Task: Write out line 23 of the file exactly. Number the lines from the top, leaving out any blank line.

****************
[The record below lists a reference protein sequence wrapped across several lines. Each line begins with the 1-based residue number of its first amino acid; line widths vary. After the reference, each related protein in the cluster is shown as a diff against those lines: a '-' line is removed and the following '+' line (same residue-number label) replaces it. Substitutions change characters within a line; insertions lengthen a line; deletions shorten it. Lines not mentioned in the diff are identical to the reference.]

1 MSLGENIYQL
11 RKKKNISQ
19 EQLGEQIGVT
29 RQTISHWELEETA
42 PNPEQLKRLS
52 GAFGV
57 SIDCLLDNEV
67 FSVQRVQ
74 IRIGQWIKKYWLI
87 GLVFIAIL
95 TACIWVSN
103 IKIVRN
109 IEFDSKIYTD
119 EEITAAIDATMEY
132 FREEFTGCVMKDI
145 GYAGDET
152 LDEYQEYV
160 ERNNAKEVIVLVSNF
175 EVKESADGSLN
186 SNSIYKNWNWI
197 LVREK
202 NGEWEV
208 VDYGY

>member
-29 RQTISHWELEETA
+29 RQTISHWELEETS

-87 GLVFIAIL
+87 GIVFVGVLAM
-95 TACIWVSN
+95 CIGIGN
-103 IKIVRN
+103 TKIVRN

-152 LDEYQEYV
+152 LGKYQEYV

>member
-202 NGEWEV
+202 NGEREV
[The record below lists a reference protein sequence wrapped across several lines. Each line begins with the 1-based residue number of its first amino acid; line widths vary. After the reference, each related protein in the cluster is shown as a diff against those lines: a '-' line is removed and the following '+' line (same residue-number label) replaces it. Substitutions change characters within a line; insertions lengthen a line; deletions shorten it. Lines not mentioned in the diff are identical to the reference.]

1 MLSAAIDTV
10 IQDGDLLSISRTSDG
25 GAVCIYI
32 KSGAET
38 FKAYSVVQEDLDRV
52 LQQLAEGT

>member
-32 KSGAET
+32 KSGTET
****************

202 NGEWEV